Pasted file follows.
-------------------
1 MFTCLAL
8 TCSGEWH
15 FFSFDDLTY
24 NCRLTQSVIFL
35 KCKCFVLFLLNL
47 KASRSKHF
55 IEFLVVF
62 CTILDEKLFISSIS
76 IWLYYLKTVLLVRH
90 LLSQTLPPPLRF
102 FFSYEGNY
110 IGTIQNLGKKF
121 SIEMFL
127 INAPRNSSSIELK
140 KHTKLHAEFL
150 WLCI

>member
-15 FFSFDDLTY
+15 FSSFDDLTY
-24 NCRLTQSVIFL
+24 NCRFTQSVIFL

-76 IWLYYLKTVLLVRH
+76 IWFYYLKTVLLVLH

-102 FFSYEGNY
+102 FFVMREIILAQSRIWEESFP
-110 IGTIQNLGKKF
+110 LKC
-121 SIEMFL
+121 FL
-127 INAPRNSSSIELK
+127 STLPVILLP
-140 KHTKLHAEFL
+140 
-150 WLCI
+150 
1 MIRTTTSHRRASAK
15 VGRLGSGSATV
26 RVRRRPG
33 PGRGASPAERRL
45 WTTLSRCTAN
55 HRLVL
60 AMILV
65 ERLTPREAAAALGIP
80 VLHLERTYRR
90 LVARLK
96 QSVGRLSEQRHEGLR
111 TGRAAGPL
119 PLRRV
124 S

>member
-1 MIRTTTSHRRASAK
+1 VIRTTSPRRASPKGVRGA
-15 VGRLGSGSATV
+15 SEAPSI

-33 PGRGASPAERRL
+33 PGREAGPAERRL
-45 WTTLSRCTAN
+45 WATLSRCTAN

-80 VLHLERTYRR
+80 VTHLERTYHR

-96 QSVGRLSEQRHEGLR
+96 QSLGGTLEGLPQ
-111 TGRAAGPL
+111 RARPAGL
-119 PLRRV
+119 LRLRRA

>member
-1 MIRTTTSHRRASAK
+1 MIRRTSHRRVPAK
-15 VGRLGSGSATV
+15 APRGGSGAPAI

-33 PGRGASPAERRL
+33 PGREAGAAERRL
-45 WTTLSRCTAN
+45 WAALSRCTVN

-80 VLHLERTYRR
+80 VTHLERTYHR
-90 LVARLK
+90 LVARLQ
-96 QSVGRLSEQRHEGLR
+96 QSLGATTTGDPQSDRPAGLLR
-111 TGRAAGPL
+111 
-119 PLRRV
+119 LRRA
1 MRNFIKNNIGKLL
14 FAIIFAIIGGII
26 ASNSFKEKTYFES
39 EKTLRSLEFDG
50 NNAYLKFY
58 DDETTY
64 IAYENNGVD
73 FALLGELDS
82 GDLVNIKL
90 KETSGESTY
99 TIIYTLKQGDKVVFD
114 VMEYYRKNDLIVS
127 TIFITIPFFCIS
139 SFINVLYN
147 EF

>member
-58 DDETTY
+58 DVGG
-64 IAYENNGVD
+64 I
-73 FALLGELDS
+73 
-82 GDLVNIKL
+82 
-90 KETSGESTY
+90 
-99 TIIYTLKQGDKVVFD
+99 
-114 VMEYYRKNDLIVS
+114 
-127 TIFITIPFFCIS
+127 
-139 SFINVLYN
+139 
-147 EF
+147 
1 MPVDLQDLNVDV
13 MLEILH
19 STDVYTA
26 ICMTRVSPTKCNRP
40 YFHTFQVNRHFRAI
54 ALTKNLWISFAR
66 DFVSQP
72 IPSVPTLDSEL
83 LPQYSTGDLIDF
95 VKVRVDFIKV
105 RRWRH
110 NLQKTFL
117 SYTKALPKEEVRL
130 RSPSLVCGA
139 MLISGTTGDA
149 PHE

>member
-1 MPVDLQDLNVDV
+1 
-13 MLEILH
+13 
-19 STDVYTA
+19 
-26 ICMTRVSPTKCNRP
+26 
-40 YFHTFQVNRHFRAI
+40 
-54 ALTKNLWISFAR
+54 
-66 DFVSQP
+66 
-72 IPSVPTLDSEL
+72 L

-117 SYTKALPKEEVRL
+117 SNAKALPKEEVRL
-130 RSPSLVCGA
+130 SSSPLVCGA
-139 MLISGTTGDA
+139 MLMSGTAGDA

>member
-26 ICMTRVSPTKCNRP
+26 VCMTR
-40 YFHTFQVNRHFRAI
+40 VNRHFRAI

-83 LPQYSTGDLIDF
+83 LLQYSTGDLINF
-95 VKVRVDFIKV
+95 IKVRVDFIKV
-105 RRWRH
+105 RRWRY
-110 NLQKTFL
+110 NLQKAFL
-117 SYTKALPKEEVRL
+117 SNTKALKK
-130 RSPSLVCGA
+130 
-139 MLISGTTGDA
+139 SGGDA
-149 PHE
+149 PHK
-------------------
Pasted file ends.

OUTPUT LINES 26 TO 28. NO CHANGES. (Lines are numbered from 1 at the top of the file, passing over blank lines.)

-110 IGTIQNLGKKF
+110 LKC
-121 SIEMFL